He was perfect.
Goodness only knows what makes a man like him kind enough to offer up an hour of his time so early on a Sunday to a scruffily dressed vagrant female purporting to be an 'artist' of some description before he goes off for lunch with Sir Ian McKellen. The world and its' people are a madly wondrous thing sometimes.
And he answered the door in his dressing gown, which made me like him even more.
Anywayanyway, here we are:
I 'm going to retrieve another beer from the refrigerator now.
"I Don't Believe It!"
I shall begin with the good news.
Richard Wilson, master director and star of One Foot In The Grave has confirmed he would "love" to play the part of the ANNOUNCER in our short film Making Ends Meat, which we will be taking to Cannes Film Festival next week. His dry, clipped, British tones were exactly what we were looking for and we could not think of anyone better for the part. We are now just utterly overwhelmed and flattered he has agreed and it will be a privilege to work with him this Sunday to add the final touch to our film. Very, very exciting.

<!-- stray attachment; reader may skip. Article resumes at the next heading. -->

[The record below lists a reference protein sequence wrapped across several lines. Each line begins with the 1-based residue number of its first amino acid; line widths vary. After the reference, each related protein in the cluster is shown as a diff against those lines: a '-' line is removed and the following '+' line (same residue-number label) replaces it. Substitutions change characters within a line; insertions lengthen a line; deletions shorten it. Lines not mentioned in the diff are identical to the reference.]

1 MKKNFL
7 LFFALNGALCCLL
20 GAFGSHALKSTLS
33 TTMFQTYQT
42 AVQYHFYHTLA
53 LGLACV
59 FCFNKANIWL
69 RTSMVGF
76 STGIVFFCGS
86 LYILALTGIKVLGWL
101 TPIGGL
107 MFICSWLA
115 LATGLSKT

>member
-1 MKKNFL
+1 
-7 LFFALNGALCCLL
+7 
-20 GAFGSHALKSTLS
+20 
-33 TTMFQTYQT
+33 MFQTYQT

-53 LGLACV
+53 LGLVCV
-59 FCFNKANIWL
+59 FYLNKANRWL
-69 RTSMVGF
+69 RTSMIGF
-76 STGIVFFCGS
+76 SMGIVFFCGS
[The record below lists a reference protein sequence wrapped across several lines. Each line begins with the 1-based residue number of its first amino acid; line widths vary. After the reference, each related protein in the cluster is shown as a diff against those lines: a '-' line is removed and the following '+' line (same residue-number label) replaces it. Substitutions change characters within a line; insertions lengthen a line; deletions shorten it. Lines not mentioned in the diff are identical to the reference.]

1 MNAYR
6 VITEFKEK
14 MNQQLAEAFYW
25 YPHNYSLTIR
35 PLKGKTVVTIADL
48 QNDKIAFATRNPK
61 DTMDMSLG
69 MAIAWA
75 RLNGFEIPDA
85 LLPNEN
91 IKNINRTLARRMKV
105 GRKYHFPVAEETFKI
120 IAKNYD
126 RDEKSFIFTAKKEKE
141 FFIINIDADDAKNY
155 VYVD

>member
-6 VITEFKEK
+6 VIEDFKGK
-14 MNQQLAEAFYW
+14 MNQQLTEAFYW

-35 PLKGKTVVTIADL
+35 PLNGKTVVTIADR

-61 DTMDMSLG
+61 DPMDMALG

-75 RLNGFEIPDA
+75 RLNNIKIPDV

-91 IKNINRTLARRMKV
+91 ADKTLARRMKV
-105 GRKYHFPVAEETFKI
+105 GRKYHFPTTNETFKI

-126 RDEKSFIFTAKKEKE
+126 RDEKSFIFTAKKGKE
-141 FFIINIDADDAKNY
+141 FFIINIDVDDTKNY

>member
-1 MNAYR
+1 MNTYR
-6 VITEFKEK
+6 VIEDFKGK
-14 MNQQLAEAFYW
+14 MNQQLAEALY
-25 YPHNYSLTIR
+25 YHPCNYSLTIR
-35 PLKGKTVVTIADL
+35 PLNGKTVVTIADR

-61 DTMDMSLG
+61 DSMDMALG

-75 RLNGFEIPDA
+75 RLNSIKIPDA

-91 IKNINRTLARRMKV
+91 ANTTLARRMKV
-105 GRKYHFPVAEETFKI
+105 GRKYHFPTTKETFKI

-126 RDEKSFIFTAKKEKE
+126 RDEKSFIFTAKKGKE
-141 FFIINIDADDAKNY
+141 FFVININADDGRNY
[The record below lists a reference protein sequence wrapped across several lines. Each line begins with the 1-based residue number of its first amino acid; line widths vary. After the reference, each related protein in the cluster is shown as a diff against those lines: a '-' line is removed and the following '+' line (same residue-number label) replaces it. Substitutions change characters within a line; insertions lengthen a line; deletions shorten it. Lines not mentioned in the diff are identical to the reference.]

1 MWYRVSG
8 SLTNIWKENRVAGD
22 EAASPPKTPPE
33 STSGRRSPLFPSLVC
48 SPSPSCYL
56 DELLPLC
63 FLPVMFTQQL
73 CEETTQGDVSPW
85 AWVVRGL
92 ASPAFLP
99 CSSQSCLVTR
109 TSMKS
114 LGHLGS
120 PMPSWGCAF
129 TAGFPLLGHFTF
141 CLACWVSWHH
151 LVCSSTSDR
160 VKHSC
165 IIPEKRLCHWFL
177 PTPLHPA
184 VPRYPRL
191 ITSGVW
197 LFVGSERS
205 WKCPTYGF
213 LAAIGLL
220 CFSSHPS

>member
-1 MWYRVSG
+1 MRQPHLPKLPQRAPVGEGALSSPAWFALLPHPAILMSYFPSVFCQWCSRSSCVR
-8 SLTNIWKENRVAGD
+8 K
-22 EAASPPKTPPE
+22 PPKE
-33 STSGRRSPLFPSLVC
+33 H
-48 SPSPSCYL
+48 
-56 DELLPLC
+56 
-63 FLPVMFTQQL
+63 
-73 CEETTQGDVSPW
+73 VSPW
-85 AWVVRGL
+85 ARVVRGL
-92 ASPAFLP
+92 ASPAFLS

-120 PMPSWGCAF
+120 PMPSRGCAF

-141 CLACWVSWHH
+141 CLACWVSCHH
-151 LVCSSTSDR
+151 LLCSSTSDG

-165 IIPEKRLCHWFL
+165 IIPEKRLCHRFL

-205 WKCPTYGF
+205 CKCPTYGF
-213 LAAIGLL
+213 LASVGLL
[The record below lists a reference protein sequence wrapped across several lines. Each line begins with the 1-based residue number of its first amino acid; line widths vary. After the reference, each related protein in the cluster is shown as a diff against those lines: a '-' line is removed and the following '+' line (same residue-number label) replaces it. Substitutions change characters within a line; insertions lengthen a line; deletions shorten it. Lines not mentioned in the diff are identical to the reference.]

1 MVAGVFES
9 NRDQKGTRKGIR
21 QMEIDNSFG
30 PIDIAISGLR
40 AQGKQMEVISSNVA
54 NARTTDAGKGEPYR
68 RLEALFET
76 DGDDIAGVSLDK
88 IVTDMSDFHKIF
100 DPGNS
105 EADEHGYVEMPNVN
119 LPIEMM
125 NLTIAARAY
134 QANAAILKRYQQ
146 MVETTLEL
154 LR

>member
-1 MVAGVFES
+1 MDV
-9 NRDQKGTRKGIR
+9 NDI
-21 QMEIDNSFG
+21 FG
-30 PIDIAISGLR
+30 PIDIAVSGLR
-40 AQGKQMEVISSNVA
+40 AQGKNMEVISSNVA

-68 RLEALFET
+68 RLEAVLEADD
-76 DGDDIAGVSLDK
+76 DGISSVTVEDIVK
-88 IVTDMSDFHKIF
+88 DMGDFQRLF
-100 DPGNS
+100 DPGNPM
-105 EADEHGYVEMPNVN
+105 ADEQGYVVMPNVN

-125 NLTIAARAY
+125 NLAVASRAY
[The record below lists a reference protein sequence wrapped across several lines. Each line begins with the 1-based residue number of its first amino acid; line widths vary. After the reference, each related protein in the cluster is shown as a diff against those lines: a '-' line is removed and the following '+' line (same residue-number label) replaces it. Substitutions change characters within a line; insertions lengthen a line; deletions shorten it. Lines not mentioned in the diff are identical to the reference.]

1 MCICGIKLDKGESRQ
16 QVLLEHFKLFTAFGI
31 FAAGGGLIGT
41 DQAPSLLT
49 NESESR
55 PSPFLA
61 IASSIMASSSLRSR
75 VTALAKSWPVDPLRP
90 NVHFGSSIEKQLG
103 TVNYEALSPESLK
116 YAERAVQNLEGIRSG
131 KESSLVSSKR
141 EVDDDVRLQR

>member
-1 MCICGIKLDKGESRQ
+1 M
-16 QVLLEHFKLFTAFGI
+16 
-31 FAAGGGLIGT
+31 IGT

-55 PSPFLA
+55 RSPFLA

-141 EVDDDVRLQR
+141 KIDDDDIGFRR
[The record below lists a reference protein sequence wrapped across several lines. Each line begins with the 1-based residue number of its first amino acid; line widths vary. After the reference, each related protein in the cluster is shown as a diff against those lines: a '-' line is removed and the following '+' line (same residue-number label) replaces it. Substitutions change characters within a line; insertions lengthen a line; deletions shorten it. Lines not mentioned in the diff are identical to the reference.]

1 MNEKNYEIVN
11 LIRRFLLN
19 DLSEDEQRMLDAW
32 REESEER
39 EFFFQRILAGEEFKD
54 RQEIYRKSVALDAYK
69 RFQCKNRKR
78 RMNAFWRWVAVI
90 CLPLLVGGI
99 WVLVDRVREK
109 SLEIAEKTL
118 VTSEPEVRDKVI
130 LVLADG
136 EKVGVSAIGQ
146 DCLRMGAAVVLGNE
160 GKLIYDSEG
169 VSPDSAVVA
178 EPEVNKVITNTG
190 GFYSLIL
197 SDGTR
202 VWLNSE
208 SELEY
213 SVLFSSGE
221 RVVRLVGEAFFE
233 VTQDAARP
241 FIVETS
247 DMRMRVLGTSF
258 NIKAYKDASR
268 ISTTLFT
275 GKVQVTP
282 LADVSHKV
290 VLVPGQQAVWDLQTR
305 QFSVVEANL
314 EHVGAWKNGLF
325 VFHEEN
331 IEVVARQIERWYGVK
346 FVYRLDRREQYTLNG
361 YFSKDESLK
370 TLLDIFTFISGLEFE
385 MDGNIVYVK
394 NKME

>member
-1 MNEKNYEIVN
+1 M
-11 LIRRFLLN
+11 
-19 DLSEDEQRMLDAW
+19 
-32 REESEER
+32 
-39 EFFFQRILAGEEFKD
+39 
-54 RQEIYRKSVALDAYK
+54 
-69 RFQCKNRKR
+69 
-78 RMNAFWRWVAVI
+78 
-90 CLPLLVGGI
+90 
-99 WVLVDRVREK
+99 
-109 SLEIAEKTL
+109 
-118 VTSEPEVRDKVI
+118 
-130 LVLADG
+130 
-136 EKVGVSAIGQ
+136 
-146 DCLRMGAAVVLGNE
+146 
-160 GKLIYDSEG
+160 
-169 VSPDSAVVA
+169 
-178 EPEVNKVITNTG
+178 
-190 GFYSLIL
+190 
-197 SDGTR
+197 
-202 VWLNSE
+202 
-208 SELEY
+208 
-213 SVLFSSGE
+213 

Here's a bit of Richard in action in the role he's known best for.
And now for the rest of the news...
We managed to raise through our fundraising page a whopping £2000 for our short film JOB. Thank you SO much to everyone who has shown their support so far. Unfortunately we still had to postpone the shoot by a few weeks, due to some unforseeable trickyness regarding our locations. On the up-side, this means we have even more time to get the set, props, and other little details looking really perfect. Work is underway to get everything ready for the new dates in early June, so onwards and upwards as I believe is said.
The Little Unsaid